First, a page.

She smacked herself, finally sobering she comprehended what she was looking at: a shrine to the Daedric Princes. That madman was regrettably, partially correct in his ravings, Falrielle thought.


                She panicked, scrambling out of the alcove and picked up the knife and ran. In her experience, Daedric worshippers were as dangerous as any other worshippers – which was potentially life threatening but they could be reasonable. But if she was caught as a Vigilant of Stendarr, the Holy Order that hunted Daedra and their worshippers…


                As she ran, she noted that there were no guards. She wondered why and the gods gave her the answer when she opened a door… and was greeted by a party of silent nobles staring at her.


                She scanned the room and saw the banners that decorated the great hall: two-crossed daggers on a violet field, the colours of the Jarldom of Riften. She froze like a spooked deer, looked at her hand, still holding the ornamental knife and swore.





    Her cell was far more comfortable than the ones she once slept in while in Dawnstar all those years ago. The dungeon she was in now was warm in a snug, water tasted like water, and she didn’t have to shank anyone though she did noted that she seemed to be the only ‘tenant’ around. She crammed her head into the bars, the glow of distant candles being the only source of light. While she couldn’t see them, she could hear some guards having a chat.


                She frowned, walking to her bed and sat down. She shifted her weight and pulled a turnip from her tunic. ‘How did I get in there?’ she muttered, bouncing the turnip in her hand.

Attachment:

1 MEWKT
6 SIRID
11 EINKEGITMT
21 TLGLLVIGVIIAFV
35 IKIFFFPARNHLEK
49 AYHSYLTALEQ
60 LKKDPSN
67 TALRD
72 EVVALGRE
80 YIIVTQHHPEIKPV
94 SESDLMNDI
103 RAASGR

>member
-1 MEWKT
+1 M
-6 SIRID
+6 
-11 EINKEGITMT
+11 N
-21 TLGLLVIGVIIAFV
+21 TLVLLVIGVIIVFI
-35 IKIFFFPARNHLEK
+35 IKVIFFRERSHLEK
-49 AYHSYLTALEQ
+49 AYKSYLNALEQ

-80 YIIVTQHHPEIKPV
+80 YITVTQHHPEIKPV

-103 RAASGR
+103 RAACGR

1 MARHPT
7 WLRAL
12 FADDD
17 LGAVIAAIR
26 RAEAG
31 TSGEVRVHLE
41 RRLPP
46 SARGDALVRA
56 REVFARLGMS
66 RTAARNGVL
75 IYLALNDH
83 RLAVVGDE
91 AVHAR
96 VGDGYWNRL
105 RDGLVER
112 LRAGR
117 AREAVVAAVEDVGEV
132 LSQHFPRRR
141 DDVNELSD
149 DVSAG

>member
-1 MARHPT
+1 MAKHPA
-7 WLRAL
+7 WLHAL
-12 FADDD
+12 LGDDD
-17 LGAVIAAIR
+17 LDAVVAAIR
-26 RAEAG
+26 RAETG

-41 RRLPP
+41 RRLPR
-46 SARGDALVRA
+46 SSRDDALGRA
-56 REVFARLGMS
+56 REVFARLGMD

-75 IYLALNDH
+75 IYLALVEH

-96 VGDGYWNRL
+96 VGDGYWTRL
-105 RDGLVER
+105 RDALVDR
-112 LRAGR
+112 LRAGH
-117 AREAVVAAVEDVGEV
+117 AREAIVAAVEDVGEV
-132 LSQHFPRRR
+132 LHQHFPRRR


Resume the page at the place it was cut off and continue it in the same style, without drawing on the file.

She touched her side and winced, the guards were quite zealous in apprehending her but it was to be expected; only a fanatical assassin would so brazenly approach the Jarl with weapon drawn. She laid on her back, tossing the turnip in the air and catching it as it fell. She thought about Carcette and what she should say to her when they would meet again. She threw the turnip up. She wondered if the Jarl had anything to do with the shrine she found. She missed and the turnip hit her in the face.


                ‘Fuck me,’ she said, rubbing and sniffing her nose. She stood up and walked to the bars again and again as the hours before, nothing. After the shouting guards no one had spoken to her and thinking of it, she realised that they hadn’t fed her yet if they chose to feed her. She burped, trying to keep the contents in: her breathe ranked of eggs and alcohol.


                She sighed and dropped to the ground prone and begun her exercises. Her head throbbed at the beat of every movement. She gritted her teeth and bounced on her hands, clapping at the highest and she kept going, feeling the sweat on her. As Mentor had told her, if she didn’t have anything to do, she was wasting time. She turned around, laying on her back. She raised her legs up and down feeling a burning sensation on her stomach. She wondered if it was her exercise or she was just hungry when she heard footsteps in the distance. Two men soon came into view both dressed immaculately in their fur caps and colourful tunics and trousers. Falrielle could even smell their Imperial leather boots.